Mathematical Modelling of Granular Materials

  • Mehrdad MassoudiEmail author


In this chapter, we provide a brief overview of the important issues in modelling of granular materials. A continuum mechanics approach is taken where it is assumed that the material behaves similar to a compressible non-linear fluid where the effects of density gradients are incorporated in the stress tensor. We discuss and solve the heat transfer in granular materials flowing down an inclined plane with radiation effects at the free surface. For a fully developed flow, the equations simplify to a system of three non-linear ordinary differential equations. The equations are made dimensionless and a parametric study is performed where the effects of various dimensionless numbers representing the effects of heat conduction, viscous dissipation, radiation, etc. are presented.


Free Surface Constitutive Relation Granular Material Kinetic Theory Viscous Dissipation 
These keywords were added by machine and not by the authors. This process is experimental and the keywords may be updated as the learning algorithm improves.


  1. 1.
    Adams MJ, Briscoe BJ, Kamjab M (1993) The deformation and flow of highly concentrated dispersions. Adv Colloid Interface Sci 44:143–182CrossRefGoogle Scholar
  2. 2.
    Ahmadi GA (1982) Generalized continuum theory for granular materials. Int J Non-Linear Mech 17:21–33zbMATHCrossRefGoogle Scholar
  3. 3.
    Antman, SS (1995) Nonlinear problems of elasticity. Springer-Verlag, New YorkzbMATHGoogle Scholar
  4. 4.
    Antony SJ, Hoyle W, Ding Y (2004) Granular materials: Fundamentals and applications. The R Soc of Chemistry, Cambridge, UKGoogle Scholar
  5. 5.
    Astarita T, Ocone R (1999) Unsteady compressible granular materials. Ind Eng Chem Res 38:1177–1182CrossRefGoogle Scholar
  6. 6.
    Baek S, Rajagopal KR, Srinivasa AR (2001) Measurements related to the flow of granular materials in a torsional rheometer. Part Sci Technol 19:175–186CrossRefGoogle Scholar
  7. 7.
    Bagnold RA (1954) Experiments on a gravity free dispersion of large solid spheres in a Newtonian fluid under shear. Proc R Soc Lond 225:49CrossRefGoogle Scholar
  8. 8.
    Batra RC (2006) Elements of continuum mechanics. American Institute of Aeronautics and Astronautics (AIAA) Inc., Reston, VAzbMATHCrossRefGoogle Scholar
  9. 9.
    Bingham EC (1922) Fluidity and plasticity. McGraw-Hill, New YorkGoogle Scholar
  10. 10.
    Bingham EC, Green H (1919) Testing materials II. American Assoc 19:610Google Scholar
  11. 11.
    Blinowski A (1978) On the dynamic flow of granular media. Arch Mech 30:27–34MathSciNetzbMATHGoogle Scholar
  12. 12.
    Boyle EJ, Massoudi M (1990) A theory for granular materials exhibiting normal stress effects based on Enskog’s dense gas theory. Int J Eng Sci 28:1261–1275zbMATHCrossRefGoogle Scholar
  13. 13.
    Brown RL, Richards JC (1970) Principles of powder mechanics. Pergamon Press, LondonGoogle Scholar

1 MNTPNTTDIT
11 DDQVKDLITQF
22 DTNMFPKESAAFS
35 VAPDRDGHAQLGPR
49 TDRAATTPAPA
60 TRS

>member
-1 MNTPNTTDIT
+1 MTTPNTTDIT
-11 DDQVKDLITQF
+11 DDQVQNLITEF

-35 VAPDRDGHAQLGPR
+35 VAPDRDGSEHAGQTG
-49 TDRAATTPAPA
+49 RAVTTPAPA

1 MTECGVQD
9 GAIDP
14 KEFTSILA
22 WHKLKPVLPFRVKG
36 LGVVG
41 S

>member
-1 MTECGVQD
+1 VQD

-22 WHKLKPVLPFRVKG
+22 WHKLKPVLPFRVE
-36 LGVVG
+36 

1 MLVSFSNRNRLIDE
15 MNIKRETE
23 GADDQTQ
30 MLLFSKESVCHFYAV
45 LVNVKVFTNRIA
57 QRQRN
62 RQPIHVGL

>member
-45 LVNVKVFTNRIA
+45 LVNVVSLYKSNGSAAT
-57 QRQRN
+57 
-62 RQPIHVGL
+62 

14. 14.
    Caswell B (2006) Non-Newtonian flow at lowest order, the role of the Reiner-Rivlin stress. J Non-Newt Fluid Mech 133:1–13zbMATHCrossRefGoogle Scholar
  15. 15.
    Chapman S, Cowling TG (1990) The mathematical theory of non-uniform gases. Cambridge University Press, Cambridge, MAGoogle Scholar
  16. 16.
    Collins IF, Houlsby GT (1997) Applications of thermomechanical principles to the modeling of geotechnical materials. Proc R Soc Lond A 453:1975–2001zbMATHCrossRefGoogle Scholar
  17. 17.
    Collins IF (2005) Elastic/plastic models for soils and sands. Int J Mech Sci 47:493–508zbMATHCrossRefGoogle Scholar
  18. 18.
    Coussot P (2005) Rheometry of pastes, suspensions, and granular materials. Wiley, Hoboken, NJCrossRefGoogle Scholar
  19. 19.
    Cowin SC (1974) A theory for the flow of granular material. Powder Tech 9:61–69CrossRefGoogle Scholar
  20. 20.
    Cowin SC (1974) Constitutive relations that imply a generalized Mohr-Coulomb criterion. Acta Mech 20:41–46zbMATHCrossRefGoogle Scholar
  21. 21.
    Craig K, Buckholtz RH, Domoto G (1987) The effects of shear surface boundaries on stresses for the rapid shear dry powders. ASME J Tribol 109:232CrossRefGoogle Scholar
  22. 22.
    de Gennes PG (1998) Reflections on the mechanics of granular matter. Physica A 261: 267–293CrossRefGoogle Scholar
  23. 23.
    Duran J (2000) Sands, powders and grains. Springer, New YorkzbMATHCrossRefGoogle Scholar
  24. 24.
    Elaskar SA, Godoy LA (1998) Constitutive relations for compressible granular materials using non-Newtonian fluid mechanics. Int J Mech Sci 40:1001–1018zbMATHCrossRefGoogle Scholar
  25. 25.
    Fan LS, Zhu C (1998) Principles of gas–solid flows. Cambridge University Press, CambridgezbMATHCrossRefGoogle Scholar
  26. 26.
    Fang C, Wang Y, Hutter K (2006) A thermo-mechanical continuum theory with internal length for cohesionless granular materials. Part I. A class of constitutive models. Continuum Mech Thermodyn 17:545–576MathSciNetzbMATHGoogle Scholar
  27. 27.
    Fuchs HU (1996) The dynamics of heat. Springer-Verlag Inc., New YorkzbMATHGoogle Scholar
  28. 28.
    Gidaspow D (1994) Multiphase flow and fluidization. Academic Press, San DiegozbMATHGoogle Scholar